One person was in custody Wednesday, but many questions remained unanswered surrounding the massacre that took the lives of nine family members in northern Mexico.
The victims lived in the Mexican enclave of La Mora, about 70 miles south of Douglas, Arizona. Austin Cloes, a relative of the victims who lives in Utah, said they lived quiet lives, enjoying their children and operating a successful pecan farming operation.
Monday’s slaughter was carried out by cartel gunmen who ambushed three SUVs along a dirt road in the remote, mountainous area of Sonora state, authorities said. Three women and six children died in the carnage.
Eight children survived. Five of them were flown by military helicopters to U.S. hospitals. Sonora state health officials said they were in stable condition.
We know what happened – but why?
Leah Staddon, a relative, told The Arizona Republic that the three mothers with dual U.S. and Mexican citizenship were driving from Bavispe to a wedding in LeBaron, a Mormon-offshoot community in the state of Chihuahua, when their three SUVs loaded with children were attacked. One of the vehicles may have been headed for the airport in Phoenix, officials said.
The vehicles were sprayed with gunfire on a road near Rancho La Mora in a remote and mountainous area where the Sinaloa cartel has been engaged in a turf war with another gang. Authorities theorized the attackers worked for a cartel that mistook the family's SUVs for a rival gang's convoy.
If it was a mistake, why were there two attacks?
That is an emerging part of the investigation. Mexican army chief of staff Gen. Homero Mendoza said the ambush consisted of two attacks more than an hour apart at two places along the road. He said that at 9:40 a.m., a Chevy Tahoe was hit by bullets and exploded in flames, and at 11 a.m., two Suburbans were hit by gunfire.
How are the suspect and hostages connected to the massacre?
Criminal investigators said a suspect was arrested and under investigation for possible connections with the deaths. In a statement posted on Facebook, the Agency for Criminal Investigation for the state of Sonora said the suspect was found in the town of Agua Prieta, right across from the Arizona border, holding two hostages who were gagged and tied inside a vehicle.
The suspect, whose gender was not specified, had four assault rifles, ammunition and various large vehicles, including a bulletproof SUV, the agency said.
But Mexican Security Secretary Alfonso Durazo said Wednesday that preliminary information indicates the suspect is not linked to the ambush.
Were the Jaguars and La Linea cartels involved?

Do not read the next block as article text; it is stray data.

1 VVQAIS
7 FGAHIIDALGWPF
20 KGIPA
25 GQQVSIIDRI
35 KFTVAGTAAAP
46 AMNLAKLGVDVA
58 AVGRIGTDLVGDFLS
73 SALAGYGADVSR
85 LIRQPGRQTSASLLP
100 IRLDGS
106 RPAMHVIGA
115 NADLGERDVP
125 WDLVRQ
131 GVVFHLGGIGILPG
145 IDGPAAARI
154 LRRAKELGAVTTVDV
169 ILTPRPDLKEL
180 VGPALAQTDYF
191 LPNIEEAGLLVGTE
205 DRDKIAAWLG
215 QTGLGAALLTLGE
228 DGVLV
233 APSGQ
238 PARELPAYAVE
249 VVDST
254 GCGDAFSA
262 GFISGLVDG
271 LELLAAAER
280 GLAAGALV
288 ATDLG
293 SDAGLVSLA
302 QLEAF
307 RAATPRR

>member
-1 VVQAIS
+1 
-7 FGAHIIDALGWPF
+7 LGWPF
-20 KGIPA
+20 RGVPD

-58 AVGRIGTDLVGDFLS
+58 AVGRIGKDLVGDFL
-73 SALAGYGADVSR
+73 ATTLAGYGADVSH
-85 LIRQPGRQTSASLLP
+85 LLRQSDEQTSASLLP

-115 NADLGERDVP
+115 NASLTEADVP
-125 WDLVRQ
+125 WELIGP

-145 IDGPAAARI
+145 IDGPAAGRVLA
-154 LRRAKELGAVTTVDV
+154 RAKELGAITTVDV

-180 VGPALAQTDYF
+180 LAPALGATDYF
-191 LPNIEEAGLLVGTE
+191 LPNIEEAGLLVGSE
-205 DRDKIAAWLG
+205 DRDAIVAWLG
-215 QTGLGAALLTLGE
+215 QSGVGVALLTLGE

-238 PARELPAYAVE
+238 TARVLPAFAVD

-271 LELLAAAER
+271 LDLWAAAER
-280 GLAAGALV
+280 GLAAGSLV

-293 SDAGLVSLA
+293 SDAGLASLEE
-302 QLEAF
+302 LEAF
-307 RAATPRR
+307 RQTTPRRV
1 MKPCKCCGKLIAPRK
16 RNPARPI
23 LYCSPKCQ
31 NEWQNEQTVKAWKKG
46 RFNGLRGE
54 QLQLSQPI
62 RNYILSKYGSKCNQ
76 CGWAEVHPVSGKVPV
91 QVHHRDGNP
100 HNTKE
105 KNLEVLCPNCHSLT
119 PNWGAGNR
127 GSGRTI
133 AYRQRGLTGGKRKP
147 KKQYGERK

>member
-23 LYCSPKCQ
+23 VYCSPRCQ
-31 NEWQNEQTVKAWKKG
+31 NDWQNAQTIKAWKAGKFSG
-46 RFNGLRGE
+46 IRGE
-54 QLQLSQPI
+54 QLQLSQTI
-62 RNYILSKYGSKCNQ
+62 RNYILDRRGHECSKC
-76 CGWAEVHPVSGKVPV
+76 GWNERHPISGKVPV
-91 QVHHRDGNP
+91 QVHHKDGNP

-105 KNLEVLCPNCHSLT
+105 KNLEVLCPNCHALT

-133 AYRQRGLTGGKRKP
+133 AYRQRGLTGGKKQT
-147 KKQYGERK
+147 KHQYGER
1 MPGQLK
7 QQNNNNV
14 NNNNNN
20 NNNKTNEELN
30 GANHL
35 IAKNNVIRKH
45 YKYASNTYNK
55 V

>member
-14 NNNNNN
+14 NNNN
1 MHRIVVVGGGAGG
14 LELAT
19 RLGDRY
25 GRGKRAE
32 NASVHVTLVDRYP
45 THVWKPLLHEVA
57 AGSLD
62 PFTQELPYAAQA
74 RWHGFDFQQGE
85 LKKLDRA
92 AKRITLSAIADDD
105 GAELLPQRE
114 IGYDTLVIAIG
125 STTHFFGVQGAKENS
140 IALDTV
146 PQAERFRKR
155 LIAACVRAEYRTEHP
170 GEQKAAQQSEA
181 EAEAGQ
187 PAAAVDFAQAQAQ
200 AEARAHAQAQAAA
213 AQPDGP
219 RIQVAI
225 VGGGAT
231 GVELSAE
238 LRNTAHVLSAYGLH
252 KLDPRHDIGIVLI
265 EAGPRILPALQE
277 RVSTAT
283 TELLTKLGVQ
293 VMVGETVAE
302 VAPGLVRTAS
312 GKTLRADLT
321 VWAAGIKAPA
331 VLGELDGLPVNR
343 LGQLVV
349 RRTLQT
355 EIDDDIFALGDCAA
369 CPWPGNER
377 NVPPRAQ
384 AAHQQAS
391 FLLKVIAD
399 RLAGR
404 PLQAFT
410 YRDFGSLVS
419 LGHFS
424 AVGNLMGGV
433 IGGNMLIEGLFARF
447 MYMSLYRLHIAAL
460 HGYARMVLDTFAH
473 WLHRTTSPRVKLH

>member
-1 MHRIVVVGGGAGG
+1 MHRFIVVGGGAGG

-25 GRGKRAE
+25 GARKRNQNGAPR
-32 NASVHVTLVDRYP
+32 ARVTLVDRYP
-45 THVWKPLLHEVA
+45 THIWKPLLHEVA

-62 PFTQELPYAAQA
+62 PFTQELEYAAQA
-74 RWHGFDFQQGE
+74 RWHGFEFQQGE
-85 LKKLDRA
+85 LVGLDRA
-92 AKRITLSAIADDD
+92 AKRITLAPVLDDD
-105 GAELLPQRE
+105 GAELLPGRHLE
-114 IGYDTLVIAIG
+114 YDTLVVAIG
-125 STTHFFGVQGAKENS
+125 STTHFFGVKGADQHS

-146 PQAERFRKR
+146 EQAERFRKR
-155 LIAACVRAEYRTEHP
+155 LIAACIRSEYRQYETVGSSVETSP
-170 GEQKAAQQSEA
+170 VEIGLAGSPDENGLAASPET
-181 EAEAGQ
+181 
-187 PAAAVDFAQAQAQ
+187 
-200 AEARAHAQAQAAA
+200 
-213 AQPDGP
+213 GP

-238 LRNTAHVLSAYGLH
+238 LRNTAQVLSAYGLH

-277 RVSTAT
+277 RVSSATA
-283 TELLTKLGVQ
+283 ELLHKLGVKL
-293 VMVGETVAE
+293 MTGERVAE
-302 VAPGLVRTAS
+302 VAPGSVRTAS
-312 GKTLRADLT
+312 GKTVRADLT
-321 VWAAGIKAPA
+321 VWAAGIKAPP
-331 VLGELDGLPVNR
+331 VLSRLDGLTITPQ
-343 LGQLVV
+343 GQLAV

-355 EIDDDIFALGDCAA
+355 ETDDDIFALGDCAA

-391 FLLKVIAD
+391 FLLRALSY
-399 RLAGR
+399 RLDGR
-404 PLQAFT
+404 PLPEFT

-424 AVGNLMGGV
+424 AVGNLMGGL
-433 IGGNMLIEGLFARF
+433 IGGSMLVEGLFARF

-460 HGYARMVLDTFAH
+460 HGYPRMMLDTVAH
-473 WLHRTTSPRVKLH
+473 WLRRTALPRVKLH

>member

César Peniche, attorney general of Chihuahua, told Univision that the region where the massacre occurred is operated by a group connected to the Sinaloa cartel called the Jaguars.
The group operates between Chihuahua and Sonora, and their leader is Francisco Arvizu, also known as “The Jaguar,” Peniche told the Spanish language network. There is another rival group called La Linea – or The Line – which is connected to the Juárez cartel and is commanded by Roberto González Montes.
Peniche said these two groups are in constant dispute over the coming and going of drugs in the area, Univision reported.
How dangerous is Sonora?
Sonora is a key location used by the international drug trade and human trafficking networks. It is labeled as “Level 3: Reconsider Travel” by the U.S. State Department.
It's unknown whether the anti-crime reputation of the victims' extended family influenced the attack. The victims were related to the LeBaron family, whose members have clashed with drug traffickers over the years. One family member, Benjamin LeBaron, was murdered by the cartels in 2009 after he founded neighborhood patrols against them.
Are the families Mormon?
No, according to the church. "Though it is our understanding that they are not members of The Church of Jesus Christ of Latter-day Saints, our love, prayers and sympathies are with them as they mourn and remember their loved ones," the church said in a statement. Family members said the victims were members of a fundamentalist Mormon community.
What are these communities doing in Mexico?
The victims killed in Monday’s ambush highlight the long history of fundamentalist members of the Church of Jesus Christ of Latter-day Saints who originally fled from the USA to Mexico to practice polygamy.
Mormon families from the church's fundamentalist wing began flocking to Mexico after the church officially banned polygamy in 1890. Most of the families moved back to the USA after the Mexican Revolution erupted in 1910 but began to return after the war. The practice of polygamy has mostly been abandoned in the communities in Mexico.
How much help will the U.S. provide Mexico in combating cartels?
President Donald Trump blamed "two vicious drug cartels" for the attack. He said he was ready to "wage WAR on the drug cartels and wipe them off the face of the earth." He said he would await a call for assistance from Mexican President Andrés Manuel López Obrador. The Mexican president said taking on the cartels was an internal security matter.
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He kept the door open for some limited cooperation between his government and U.S. officials to help investigate Monday's ambush.
Contributing: David Jackson, USA TODAY; Rafael Carranza, Daniel González and Bree Burkitt, Arizona Republic; The Associated Press. Follow Adrianna Rodriguez on Twitter: @AdriannaUSAT.
This article originally appeared on USA TODAY: Family ambushed on way to wedding in Mexico: Unanswered questions